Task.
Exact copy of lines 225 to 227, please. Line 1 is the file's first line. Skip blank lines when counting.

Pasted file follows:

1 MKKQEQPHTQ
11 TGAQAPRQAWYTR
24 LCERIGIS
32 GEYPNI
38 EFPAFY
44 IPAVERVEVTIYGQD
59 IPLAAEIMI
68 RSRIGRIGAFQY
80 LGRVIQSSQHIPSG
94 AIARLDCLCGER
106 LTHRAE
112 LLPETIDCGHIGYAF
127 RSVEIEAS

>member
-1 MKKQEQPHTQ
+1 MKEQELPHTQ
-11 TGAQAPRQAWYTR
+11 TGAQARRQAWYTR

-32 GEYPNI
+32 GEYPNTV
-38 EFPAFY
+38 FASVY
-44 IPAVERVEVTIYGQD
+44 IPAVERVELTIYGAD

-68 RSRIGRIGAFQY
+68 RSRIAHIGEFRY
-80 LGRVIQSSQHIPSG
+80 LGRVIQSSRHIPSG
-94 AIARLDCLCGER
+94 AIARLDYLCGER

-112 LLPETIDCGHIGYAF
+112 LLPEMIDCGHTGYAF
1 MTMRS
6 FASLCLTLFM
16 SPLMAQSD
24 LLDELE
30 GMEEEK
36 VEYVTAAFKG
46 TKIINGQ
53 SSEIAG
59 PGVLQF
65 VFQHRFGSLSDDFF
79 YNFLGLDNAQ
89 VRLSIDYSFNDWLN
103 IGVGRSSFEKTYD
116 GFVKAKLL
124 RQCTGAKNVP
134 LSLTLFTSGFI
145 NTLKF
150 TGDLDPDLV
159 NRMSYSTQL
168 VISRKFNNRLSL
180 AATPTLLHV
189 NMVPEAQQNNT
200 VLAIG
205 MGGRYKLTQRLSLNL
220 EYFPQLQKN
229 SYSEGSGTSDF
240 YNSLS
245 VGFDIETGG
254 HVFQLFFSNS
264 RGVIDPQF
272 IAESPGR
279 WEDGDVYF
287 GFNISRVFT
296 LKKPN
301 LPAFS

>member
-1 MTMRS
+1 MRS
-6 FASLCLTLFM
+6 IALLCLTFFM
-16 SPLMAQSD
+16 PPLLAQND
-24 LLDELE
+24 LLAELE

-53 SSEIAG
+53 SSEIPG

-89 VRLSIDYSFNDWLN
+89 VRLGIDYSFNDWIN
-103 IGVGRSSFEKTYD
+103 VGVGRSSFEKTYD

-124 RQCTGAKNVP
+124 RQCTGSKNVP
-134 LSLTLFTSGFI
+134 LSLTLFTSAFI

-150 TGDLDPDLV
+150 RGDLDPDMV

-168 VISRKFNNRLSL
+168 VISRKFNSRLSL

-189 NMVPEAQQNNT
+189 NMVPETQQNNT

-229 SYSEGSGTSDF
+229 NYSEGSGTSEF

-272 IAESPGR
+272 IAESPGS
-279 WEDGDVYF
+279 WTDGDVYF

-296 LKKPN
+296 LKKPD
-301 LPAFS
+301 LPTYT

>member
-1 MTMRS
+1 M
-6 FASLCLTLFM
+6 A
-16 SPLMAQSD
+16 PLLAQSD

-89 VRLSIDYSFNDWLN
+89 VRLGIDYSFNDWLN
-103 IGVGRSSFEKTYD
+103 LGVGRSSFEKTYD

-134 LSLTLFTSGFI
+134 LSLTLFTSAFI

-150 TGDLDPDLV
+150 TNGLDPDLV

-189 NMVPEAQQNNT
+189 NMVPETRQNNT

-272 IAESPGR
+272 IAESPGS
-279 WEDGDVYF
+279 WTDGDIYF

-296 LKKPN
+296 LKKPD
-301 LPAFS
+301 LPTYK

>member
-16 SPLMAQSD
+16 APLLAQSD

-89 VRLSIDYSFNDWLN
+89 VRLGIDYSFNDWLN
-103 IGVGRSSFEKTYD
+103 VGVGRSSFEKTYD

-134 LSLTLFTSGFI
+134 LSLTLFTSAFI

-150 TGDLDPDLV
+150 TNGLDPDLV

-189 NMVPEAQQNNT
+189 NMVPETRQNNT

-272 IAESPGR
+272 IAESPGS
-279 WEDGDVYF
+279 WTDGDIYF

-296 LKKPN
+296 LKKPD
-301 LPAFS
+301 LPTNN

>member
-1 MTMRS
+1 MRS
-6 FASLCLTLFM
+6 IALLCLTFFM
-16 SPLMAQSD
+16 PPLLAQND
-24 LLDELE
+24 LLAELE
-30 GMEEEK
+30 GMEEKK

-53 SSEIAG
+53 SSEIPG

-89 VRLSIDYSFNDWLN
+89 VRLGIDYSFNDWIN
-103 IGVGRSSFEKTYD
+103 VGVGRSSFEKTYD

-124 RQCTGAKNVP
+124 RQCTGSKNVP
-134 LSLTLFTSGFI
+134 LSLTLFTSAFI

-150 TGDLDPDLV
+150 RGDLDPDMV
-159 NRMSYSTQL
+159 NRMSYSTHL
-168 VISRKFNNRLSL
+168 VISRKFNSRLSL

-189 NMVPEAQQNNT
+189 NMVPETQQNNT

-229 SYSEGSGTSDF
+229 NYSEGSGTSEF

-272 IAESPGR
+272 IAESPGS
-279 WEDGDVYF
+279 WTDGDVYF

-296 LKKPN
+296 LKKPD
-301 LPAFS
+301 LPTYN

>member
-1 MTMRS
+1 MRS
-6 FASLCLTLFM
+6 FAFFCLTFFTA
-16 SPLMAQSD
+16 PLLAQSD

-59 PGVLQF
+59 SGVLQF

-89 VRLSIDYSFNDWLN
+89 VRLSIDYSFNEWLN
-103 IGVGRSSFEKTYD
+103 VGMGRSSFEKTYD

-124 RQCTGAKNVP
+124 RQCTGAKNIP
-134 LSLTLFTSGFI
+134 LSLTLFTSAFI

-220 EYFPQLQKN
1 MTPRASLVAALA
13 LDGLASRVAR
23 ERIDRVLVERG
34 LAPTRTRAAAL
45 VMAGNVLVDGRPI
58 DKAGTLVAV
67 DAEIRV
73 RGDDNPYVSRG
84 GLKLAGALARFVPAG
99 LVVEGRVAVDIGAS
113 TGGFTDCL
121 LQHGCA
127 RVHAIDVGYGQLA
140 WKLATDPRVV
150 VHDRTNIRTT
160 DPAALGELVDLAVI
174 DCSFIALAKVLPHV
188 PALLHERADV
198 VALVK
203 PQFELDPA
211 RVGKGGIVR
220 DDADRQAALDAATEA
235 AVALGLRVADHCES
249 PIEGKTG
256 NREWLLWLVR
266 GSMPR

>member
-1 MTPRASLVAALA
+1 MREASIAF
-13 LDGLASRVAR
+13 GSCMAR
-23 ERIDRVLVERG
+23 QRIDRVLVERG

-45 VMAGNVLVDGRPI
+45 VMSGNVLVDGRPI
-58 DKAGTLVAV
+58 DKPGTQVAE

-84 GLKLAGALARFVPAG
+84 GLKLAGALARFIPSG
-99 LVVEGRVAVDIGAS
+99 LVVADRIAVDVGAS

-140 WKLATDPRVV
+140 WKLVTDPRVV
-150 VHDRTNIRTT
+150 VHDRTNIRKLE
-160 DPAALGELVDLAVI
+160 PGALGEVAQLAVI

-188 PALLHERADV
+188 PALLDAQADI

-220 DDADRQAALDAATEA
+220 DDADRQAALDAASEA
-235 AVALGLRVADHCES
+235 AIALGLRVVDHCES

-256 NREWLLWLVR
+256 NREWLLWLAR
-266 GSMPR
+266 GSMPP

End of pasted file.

203 PQFELDPA
211 RVGKGGIVR
220 DDADRQAALDAATEA